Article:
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New Volkswagen Golf vs used Volkswagen Golf: driving

The new Volkswagen Golf might be stuffed with all the latest technology, but is it a better buy than its used forebear, which is available for less money?...

Volkswagen Golf

New Volkswagen Golf vs used Volkswagen Golf – driving

Performance, ride, handling, refinement

You would expect both Golfs to perform similarly because each uses the same turbocharged 1.5-litre petrol engine and both are equipped with manual gearboxes. The latest Golf offers mild-hybrid technology, but because it's only available on cars with the DSG automatic gearbox, it won't affect us here.

However, our Golf 7 has the more powerful 148bhp, while the Golf 8 has the 128bhp version, and this explains the near one-second advantage the former has in 0-62mph acceleration times. However, though you might find the 128bhp version feeling a little flatter in terms of mid-range acceleration if you drove them back-to-back, driven in insolation in the real world, most wouldn't notice the difference. 

New Volkswagen Golf vs used Volkswagen Golf - side

What you would notice, though, is a difference in refinement, sadly, and it's to do with the clever cylinder deactivation technology fitted to both cars that shuts down half the cylinders of the engine to conserve fuel at a cruise. In the Golf 7, you'd barely notice it working. Not so in the latest Golf 8. One tester even described the noise to be like that of a Chinook helicopter hovering somewhere in front of you. That's a shame, because road and wind noise are equally well suppressed in each car. It just seems that cut-backs have been made with the new car, and that ultimately means it can't quite match the exceedingly high standards of the one that went before.

Same goes for the ride, which, again, in isolation, would appear to be fine in either generation of Golf to most people. But after jumping from one to the other, you'll note that the new Golf 8 isn't as accomplished as the older Golf 7 at ironing out lumps and bumps in the road. Each displays a similar amount of body lean in corners, and both grip the road tenaciously, even if you enter a bend a little too quickly.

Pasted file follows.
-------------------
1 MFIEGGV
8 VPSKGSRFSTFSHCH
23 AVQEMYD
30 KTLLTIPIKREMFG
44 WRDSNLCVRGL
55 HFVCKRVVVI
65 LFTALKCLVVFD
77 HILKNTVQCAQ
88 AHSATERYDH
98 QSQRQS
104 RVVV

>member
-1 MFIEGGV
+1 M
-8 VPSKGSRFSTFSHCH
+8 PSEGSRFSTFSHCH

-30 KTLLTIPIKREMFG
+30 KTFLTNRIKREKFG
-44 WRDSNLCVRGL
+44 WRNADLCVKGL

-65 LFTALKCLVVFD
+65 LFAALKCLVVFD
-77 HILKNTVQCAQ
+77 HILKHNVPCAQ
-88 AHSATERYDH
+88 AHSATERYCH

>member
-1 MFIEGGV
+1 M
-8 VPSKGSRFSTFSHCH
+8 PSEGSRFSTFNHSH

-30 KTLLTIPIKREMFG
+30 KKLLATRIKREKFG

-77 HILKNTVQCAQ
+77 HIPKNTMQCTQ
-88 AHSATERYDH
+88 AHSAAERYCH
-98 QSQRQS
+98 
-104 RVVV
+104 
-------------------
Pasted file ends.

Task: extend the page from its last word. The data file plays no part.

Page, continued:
The steering is pretty much unchanged: it is nice and light at parking speeds to aid manoeuvrability, but builds in weight in a progressive manner as you turn the wheel at speed.

New Volkswagen Golf vs used Volkswagen Golf - rear corner

New Volkswagen Golf vs used Volkswagen Golf – costs

Fuel economy, car tax, reliability

Thankfully the new Golf 8 does have better fuel economy, with a combined WLTP figure of 53.3mpg versus 49.7mpg (also WLTP) for the Golf 7. You’ll need to pay £175 to tax the Golf 8 in the first year, and then both cars will cost you £150 per year thereafter.

The other benefit with buying the new car is that you'll have the full three-year manufacturer’s warranty, whereas a 2019 Golf 7 will have some of its three-year cover used up. You can extend it for a fee, depending upon the level of protection you want, with prices starting at £136. When you consider that a Golf 7 bought from a franchised dealer with minimal mileage is a few grand cheaper at around £20,000, compared with the £22,460 target price of a new Golf 8, you would be financially better off going for the previous generation car. 

New Volkswagen Golf vs used Volkswagen Golf - infotainment

Of course, there isn't any data in the current What Car? Reliability survey to tell us how dependable the current Golf 8 is. The recently superseded Golf 7 did okay as a petrol car, its 12th place finish being slap-bang in the middle of a class of 24 family cars. It got a strong score of 95.4%, so there's hope for the latest example to be equally reliable - especially since it uses the same engine. Volkswagen as a brand doesn't have the best reputation for reliability, though, and only managed a 20th place result out of 31 manufacturers.

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